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excellent gifts ; the justness and propriety of this language will manifestly appear. The coldness of our hearts, and deadness of our affections in worship, ought, on the one hand, to be imputed to ourselves as the immediate and sinful cause, and, on the other, may be considered as a part of God's most holy providence, who withdraws his Spirit in righteous judgment. Thus the Pfalmist very beautifully says, Pf. Ixv. 4. “ Blesed is the man whom " thou chufft, and causeft to approach unto thee, that he “ may dwell in thy courts.” And thus the spirit of supplication is a remarkable gospel-promise: Zech. xii. Io. “ And I will pour upon the house of David, and upon " the inhabitants of Jerusalem, the spirit of grace and of “ fupplications, and they shall look upon me whom they “ have pierced, and they shall mourn for him, as one “ mourreth for his only son, and fhall be in bitterness for “ him, as one that is in bitterness for his first born.”
My brethren, there is the greatest reason for every Chrijiian, not only to wrestle against a slothful disposition as a fin, but to fear its influence as a judgment; for if among spiritual judgments it holds a chief place, whien God giveth “ the spirit of slumber; eyes that they should “ not fee, and ears that they should not liear;" it ought to be trenied in the same manner with all other obftructions, that is to say, encountered by vigorous resistance. Like all other enemies, it acquires courage by success; like all other fins, it is strengthened by indulgence. And yet, alas ! how often is this very circumstarce made use of as an excuse for the omission of prayer ? When the Christian finds himself lifelefs and indisposed to prayer, it makes him either neglect it altogether, or slur over the performance in a careless and trifling manner, saying to himself, “ I am not now in a fit temper for it.” Nay, sometimes he reasons himself even religiously out of his duty, faying, “ I shall but dishonor Gol by such a heart« less facrifice ; and therefore I had better delay it till I “ be in a frame that is fitter for it.” But if the time and other circumstances call for the duty, our own indisposition of heart is, of all others, the most fcolish and criminal excuse. How much better would it be to wrelile as Jacob
in the text, and infist upon the blessing; which cannot be more sensibly illustrated with respect to this particular branch, then by mentioning to you a resolution which an eminent Christian entered into for his own practice : That he would not be baffled by a treacherous fpirit; for he would never give over the work of praise, till his affections were stirred, and he was brought to a sense of gratitude for divine goodness; and that he would never give over enumerating and confefling his fins, till his heart was melted in contrition and penitential forrow !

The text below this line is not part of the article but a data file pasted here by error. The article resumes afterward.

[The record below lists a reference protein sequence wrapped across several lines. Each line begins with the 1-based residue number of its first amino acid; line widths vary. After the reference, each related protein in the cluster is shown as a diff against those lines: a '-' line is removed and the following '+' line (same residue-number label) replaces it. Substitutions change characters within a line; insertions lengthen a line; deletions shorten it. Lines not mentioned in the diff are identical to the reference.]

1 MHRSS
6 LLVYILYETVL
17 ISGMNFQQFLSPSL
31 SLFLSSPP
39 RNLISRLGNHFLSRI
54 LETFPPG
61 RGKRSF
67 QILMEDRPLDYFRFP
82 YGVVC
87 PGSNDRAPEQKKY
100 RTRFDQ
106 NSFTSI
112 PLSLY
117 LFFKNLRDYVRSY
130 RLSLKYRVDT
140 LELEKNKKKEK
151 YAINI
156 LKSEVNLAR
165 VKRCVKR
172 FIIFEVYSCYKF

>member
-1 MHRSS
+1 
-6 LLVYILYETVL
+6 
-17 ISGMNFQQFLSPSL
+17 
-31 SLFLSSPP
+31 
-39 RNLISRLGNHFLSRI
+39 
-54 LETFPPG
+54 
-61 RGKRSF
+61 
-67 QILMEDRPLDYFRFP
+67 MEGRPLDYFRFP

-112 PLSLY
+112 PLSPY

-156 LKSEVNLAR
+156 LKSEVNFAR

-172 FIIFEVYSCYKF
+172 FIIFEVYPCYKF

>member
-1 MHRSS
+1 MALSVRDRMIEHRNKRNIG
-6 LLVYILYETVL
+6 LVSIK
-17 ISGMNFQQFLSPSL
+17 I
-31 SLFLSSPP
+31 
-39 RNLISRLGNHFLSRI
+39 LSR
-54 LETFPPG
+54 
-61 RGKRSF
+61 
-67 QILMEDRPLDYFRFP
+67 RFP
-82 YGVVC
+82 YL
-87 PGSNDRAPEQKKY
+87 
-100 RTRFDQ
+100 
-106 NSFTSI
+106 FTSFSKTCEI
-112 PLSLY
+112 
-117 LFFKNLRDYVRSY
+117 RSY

5. I may mention one other difficulty with which we have to firuggle in prayer, viz. when it pleases God to poftpone, for a season, his compliance with our requests. Though his ears are always open to the cry of his people, he sometimes carries in such a manner, as if they were fast closed against them. Though their petitions be offered up in faith, and on a subject agreeable to the will of God, they may not always be granted in the manner, in the measure, or in the season that they themselves desire, or even in their imperfect judgment may think nost proper. Many examples might be given of this. A minifter praying for the success of his labors, may be heard in mercy, though it do not happen so foon, and though he can. not see it fo clearly, as it is natural for hiin to desire. He may have many feals of his ministry, although he meet with disappointment in some of those on whom he looked with the most favorable eye. A parent may pray for the salvation of his children, and his desires may have gone up with acceptance before the throne, although the accomplishment be yet far distant, and they seem, for the time, to incrcafe unto more ungodliness. An afiliated person may have actually obtained the sanctified improve. ment of his affliction, although he cannot yet perceive the ends of Divine Providence in it, the comfortable discovery of which may be a feast reserved for him at fome, future season; or, in general, a mercy may be granted with ad. vantage and increase, thouglı it be suspended for a time.